Having an office job can be tough. Aside from the workload, you’re sitting in front of a computer all day, sometimes with no time to even take a stroll around the block. As an effort to get a good bite in and also get in the habit of taking more breaks, we headed over to one of our favorite sandwich shops around our work neighborhood, Cafe Clementine. This convenient little joint in Tribeca offers a true to-go experience with pre-made sandwiches where one can simply choose, grab, pay, and go. One of our favorites, the Mediterranean Tuna Sandwich (located in the refrigerated section), is a creation of white tuna, roasted red onions, peppers, olives, chunks of hard-boiled egg, and romaine lettuce all pressed between a fresh ciabatta. And since fall is already upon us, we ordered a not-so-ordinary side of tomato soup. This one was hearty, complete with rice and bits of cheesy goodness. Can’t leave your desk? They also offer delivery for super busy office days.

Cafe Clementine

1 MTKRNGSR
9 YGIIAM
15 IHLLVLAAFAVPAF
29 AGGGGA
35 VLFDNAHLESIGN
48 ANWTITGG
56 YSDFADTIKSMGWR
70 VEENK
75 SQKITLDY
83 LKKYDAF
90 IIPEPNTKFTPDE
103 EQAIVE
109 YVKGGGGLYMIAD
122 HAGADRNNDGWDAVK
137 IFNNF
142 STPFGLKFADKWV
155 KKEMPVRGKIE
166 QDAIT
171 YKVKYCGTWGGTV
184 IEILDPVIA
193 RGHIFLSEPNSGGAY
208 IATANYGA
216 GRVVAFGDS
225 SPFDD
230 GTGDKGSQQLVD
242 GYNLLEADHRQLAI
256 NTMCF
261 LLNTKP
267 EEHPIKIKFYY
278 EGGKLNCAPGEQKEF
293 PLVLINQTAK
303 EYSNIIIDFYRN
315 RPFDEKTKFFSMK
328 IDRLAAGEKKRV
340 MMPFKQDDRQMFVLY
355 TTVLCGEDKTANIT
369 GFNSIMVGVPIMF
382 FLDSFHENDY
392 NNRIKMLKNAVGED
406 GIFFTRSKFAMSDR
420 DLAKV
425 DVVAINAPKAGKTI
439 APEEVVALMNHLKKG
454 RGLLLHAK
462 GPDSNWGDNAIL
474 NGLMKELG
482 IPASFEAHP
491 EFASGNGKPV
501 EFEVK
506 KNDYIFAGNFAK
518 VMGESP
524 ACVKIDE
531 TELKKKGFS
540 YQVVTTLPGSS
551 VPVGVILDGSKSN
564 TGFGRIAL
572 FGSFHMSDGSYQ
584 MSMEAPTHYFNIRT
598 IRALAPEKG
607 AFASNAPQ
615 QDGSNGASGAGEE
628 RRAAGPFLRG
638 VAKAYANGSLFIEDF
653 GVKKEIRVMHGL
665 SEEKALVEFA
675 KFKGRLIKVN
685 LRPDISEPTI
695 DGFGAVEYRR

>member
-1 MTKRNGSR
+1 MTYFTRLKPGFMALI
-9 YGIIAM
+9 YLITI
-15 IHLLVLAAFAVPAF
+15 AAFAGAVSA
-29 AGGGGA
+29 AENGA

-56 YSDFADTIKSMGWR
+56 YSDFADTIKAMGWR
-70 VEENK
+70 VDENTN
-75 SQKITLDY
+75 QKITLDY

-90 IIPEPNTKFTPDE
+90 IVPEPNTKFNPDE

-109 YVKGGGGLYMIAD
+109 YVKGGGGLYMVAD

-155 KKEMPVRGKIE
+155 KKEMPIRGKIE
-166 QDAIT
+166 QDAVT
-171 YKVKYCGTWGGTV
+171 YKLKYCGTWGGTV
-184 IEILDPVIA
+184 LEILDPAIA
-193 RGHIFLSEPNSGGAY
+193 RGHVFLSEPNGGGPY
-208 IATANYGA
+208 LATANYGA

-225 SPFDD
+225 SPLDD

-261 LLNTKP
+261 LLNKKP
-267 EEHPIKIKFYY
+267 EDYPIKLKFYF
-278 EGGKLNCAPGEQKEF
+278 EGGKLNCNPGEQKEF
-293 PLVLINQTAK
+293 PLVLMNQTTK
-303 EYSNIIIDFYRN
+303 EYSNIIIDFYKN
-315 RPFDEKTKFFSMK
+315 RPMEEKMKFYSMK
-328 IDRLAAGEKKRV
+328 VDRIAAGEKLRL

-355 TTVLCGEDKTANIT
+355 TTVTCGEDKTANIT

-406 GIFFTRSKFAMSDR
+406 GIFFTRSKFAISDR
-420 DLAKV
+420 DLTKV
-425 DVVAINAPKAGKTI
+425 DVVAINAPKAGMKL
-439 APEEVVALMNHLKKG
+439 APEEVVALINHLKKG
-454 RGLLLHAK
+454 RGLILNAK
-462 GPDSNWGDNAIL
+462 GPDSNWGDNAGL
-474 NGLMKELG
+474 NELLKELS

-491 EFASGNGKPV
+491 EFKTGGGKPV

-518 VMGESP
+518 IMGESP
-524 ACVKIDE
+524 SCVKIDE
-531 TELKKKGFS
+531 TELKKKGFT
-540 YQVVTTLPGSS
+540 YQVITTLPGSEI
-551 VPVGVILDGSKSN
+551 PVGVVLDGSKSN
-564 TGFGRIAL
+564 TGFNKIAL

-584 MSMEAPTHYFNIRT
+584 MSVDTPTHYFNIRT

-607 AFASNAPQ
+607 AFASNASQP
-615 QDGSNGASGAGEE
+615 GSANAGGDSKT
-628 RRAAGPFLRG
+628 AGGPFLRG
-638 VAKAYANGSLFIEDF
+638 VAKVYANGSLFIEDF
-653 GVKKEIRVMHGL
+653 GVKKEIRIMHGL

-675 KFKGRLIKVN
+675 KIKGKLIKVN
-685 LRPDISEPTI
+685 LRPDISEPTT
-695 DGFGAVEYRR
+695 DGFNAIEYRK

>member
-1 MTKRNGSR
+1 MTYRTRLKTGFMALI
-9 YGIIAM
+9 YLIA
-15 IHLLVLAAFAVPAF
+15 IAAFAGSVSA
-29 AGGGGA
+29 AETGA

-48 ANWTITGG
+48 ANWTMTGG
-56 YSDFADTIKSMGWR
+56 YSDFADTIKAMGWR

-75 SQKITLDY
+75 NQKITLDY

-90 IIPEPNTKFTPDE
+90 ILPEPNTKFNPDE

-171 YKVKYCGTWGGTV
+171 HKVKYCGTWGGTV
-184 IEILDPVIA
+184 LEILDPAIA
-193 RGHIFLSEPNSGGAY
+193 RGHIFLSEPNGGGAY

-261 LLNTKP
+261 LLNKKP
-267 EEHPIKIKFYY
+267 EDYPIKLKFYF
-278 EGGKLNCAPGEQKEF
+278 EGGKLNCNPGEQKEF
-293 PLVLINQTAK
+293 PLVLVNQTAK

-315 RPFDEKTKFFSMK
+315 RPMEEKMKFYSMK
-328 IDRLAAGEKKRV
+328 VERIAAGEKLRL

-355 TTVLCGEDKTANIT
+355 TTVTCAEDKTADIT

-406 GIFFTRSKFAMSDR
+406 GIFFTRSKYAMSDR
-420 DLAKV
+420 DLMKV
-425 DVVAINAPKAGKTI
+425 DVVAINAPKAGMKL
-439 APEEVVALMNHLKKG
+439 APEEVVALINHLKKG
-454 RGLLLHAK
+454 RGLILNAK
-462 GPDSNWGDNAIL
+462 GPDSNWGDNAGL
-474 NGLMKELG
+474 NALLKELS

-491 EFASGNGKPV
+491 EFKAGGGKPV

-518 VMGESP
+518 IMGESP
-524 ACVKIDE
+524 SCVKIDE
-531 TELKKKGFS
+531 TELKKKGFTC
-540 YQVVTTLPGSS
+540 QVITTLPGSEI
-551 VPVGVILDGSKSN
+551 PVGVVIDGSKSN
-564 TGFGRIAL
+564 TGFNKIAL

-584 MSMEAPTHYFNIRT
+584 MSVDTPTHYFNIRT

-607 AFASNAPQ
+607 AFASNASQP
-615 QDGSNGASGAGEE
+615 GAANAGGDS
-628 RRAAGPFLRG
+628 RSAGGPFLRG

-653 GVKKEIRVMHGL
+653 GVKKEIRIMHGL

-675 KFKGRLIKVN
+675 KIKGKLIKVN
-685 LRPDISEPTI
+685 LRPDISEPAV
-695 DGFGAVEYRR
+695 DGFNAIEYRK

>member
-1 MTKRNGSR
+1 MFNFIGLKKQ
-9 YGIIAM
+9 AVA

227 W Broadway
New York, NY 10013
(212) 965-0909

Pause Café

Acai bowls. You’ve probably seen them on Instagram or Pinterest, they make for a pretty picture. But aside from aesthetics, acai bowls are sweet, delicious breakfast bowls that not only taste good, but also come jam-packed with beneficial nutrients for your body. Today, we would like to introduce you to a little café called Pause Café in the East Village that serves a variety of these morning treats, as well as offering an exquisite Moroccan dining experience.

For those of you who are unfamiliar with the acai berry, here’s a quick fact check. Acai is a tropical fruit native to Brazil. Its most notable health benefits are the fruit’s heart healthy antioxidants that have the ability to lower cholesterol and improve overall blood circulation. Pause Café offers four varieties of acai bowls but we decided to go with the classic, Very Berry, which included acai, banana, blueberries, raspberries, and blackberries for the smoothie mixture. For toppings, the bowl came with crunchy granola, banana, strawberries, goji berries, blueberries, and honey. What really made this dish though were the beautifully elaborate mosaic tables and the silver platter it was served in, which really added to the Moroccan vibe. The mixture itself was a fresh blend of fruity deliciousness, something close to a version of nature’s Starbursts.

If you’re looking to start your morning right, we highly recommend trying one of the Acai bowls from Pause Café. There are also other heartier options like eggs and toast if you prefer a savory breakfast.

Pause Café
3 Clinton St, New York, NY 10002